We're officially one step closer to all having James Bond smart cars.
Chevy announced today that it will integrate Android Auto and Apple CarPlay into 14 new models, ranging from the Chevrolet Volt to the Cruze, in 2016, giving the Detroit-based manufacturer more OS-integrated models than any other automotive brand.
During a demo of the software at an event held in San Francisco, California, representatives from both major OS manufacturers were on hand to show off what a connected, convenient experience driving will become over the course of the next year.
We've covered both systems extensively in the past, and the experience hasn't changed much on Chevy's line of cars, crossovers and trucks: Simply plug in your smartphone via a lightning connector or micro-USB cable and the car's HUD will instantly snap to attention.
Usable, but not visual
The major message from both Chevrolet and the two software brands is that they intend to make a highly usable experience without requiring you to look down to see what you're doing.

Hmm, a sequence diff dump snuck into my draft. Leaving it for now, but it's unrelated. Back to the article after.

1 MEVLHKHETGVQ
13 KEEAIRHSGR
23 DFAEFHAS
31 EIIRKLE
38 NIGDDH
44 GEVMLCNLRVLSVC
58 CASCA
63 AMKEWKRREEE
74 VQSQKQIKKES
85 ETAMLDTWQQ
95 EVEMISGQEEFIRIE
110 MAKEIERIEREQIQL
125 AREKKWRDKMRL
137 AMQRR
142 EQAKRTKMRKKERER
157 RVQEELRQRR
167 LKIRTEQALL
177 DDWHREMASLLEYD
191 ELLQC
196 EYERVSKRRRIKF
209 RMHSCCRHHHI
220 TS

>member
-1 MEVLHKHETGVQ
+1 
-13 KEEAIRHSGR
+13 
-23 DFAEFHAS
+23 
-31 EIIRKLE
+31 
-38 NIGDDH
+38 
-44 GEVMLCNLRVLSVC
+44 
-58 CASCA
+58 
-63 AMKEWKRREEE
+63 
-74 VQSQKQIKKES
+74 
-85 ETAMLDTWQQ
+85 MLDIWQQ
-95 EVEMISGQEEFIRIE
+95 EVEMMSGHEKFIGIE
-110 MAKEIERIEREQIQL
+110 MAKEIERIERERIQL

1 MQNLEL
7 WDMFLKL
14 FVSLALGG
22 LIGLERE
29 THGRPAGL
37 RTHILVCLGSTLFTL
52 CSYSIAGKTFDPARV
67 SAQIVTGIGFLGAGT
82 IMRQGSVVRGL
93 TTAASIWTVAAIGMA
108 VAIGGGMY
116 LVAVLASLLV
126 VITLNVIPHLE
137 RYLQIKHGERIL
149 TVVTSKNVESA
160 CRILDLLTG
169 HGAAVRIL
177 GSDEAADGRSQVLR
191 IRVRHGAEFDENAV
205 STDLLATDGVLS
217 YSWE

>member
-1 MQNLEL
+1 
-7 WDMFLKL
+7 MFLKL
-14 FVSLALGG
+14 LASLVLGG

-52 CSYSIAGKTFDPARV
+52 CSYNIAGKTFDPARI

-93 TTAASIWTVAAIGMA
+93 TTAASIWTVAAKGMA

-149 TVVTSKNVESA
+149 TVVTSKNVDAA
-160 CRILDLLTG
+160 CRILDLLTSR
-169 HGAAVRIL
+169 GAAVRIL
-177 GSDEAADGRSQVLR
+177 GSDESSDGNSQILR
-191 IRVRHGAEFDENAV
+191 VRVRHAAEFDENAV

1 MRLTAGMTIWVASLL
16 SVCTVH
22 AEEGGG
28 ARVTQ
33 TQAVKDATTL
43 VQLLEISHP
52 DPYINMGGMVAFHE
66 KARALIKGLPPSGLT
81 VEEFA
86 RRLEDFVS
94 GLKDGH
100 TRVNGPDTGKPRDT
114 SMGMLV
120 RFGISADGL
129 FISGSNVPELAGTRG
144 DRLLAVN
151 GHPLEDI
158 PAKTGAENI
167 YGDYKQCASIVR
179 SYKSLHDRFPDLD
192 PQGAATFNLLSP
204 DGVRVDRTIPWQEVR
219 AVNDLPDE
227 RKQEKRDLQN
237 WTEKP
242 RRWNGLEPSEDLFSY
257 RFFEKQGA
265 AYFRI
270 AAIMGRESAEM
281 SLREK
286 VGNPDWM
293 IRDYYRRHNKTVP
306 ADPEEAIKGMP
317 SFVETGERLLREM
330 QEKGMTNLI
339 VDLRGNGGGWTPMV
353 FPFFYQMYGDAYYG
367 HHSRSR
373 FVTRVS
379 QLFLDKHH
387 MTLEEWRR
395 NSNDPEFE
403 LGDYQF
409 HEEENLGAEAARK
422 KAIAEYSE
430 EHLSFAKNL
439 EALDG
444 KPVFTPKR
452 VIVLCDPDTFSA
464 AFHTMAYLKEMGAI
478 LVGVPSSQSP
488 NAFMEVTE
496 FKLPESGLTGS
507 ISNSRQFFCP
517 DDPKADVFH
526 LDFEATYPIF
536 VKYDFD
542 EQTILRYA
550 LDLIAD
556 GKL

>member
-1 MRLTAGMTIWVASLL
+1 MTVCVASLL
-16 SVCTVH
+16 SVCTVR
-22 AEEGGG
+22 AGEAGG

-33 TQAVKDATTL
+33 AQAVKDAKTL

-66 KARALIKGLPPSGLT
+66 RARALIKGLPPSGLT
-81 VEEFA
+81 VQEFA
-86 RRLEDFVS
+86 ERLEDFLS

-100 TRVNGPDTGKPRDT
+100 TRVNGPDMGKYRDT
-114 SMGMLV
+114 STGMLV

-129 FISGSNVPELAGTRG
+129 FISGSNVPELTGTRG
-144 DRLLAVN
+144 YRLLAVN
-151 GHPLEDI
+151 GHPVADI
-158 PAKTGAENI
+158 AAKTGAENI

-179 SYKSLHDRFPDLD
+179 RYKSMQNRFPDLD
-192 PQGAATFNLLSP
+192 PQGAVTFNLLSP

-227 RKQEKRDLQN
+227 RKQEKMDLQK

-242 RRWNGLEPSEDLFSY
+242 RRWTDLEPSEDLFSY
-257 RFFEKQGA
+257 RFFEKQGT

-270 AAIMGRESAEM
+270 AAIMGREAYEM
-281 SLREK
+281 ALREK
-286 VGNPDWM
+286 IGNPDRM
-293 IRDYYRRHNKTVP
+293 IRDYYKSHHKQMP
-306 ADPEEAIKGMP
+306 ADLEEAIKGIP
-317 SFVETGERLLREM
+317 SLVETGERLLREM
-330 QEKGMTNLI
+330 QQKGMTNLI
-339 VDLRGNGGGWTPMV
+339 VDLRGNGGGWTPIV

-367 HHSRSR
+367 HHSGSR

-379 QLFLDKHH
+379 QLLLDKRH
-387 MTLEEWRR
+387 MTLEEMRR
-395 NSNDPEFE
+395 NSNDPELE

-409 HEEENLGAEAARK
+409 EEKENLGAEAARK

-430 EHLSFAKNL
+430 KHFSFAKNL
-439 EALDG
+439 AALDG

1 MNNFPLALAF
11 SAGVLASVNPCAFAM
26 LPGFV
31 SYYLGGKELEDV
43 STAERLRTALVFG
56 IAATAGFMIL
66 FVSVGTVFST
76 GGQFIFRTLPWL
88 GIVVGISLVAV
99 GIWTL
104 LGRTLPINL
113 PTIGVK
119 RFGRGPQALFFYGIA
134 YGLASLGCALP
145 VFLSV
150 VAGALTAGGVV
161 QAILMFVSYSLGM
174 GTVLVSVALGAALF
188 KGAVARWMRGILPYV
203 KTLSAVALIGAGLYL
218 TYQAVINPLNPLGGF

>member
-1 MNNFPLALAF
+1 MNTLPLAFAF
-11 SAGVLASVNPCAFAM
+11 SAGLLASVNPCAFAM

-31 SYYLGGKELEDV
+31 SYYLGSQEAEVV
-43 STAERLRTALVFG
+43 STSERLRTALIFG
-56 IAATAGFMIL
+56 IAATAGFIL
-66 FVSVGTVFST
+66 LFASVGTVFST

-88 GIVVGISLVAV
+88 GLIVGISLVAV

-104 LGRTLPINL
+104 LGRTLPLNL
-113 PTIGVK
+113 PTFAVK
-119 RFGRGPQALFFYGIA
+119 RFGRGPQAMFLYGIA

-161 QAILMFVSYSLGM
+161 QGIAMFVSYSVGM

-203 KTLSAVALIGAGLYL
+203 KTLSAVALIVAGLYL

Both services will open up their APIs to third-party developers (the most notable of which were Spotify and iHeartRadio) with Android Auto even in talks with specific car manufacturers like Chevy to make custom apps.
Both services look and feel better than they ever have, and with a new partner lined up and a deadline of 2016 looming in the distance, the race to mobile supremacy has reached its final leg.
I got a chance to try both services at the event with the help of the on-site staff and put together an Android Auto vs. Apple CarPlay video, found below.
Sign up to receive daily breaking news, reviews, opinion, analysis, deals and more from the world of tech.
Nick Pino is Managing Editor, TV and AV for TechRadar's sister site, Tom's Guide. Previously, he was the Senior Editor of Home Entertainment at TechRadar, covering TVs, headphones, speakers, video games, VR and streaming devices. He's also written for GamesRadar+, Official Xbox Magazine, PC Gamer and other outlets over the last decade, and he has a degree in computer science he's not using if anyone wants it.